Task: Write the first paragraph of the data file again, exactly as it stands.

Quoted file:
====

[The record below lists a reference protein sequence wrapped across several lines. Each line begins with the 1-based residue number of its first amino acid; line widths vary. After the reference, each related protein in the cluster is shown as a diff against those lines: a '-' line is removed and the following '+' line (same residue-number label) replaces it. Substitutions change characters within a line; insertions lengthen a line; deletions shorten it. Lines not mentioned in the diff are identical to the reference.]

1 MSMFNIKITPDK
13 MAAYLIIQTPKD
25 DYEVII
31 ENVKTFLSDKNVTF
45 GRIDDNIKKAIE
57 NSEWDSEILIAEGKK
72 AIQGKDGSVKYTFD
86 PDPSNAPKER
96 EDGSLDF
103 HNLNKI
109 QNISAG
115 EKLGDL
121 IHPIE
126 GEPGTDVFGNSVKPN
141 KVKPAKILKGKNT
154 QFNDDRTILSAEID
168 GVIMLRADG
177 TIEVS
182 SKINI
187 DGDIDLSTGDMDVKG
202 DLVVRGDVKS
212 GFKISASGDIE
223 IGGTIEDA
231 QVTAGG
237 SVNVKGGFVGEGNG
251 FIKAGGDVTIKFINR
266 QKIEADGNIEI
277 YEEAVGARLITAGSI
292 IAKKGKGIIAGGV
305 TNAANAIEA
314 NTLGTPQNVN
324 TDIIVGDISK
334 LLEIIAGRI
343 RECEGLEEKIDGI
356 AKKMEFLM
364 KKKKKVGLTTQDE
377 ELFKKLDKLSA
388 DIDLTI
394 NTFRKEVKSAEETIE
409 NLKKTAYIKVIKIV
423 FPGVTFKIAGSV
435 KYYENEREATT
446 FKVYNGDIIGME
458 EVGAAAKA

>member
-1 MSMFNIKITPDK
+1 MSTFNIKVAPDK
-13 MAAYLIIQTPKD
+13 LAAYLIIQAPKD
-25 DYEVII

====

[The record below lists a reference protein sequence wrapped across several lines. Each line begins with the 1-based residue number of its first amino acid; line widths vary. After the reference, each related protein in the cluster is shown as a diff against those lines: a '-' line is removed and the following '+' line (same residue-number label) replaces it. Substitutions change characters within a line; insertions lengthen a line; deletions shorten it. Lines not mentioned in the diff are identical to the reference.]